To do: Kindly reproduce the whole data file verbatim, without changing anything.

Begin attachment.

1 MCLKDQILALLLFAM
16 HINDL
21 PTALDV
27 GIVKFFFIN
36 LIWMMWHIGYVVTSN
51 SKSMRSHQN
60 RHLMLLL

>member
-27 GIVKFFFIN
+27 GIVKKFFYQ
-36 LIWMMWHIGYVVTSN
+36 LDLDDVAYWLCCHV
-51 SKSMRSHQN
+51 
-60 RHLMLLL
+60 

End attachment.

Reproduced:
1 MCLKDQILALLLFAM
16 HINDL
21 PTALDV
27 GIVKFFFIN
36 LIWMMWHIGYVVTSN
51 SKSMRSHQN
60 RHLMLLL

>member
-27 GIVKFFFIN
+27 GIVKKFFYQ
-36 LIWMMWHIGYVVTSN
+36 LDLDDVAYWLCCHV
-51 SKSMRSHQN
+51 
-60 RHLMLLL
+60 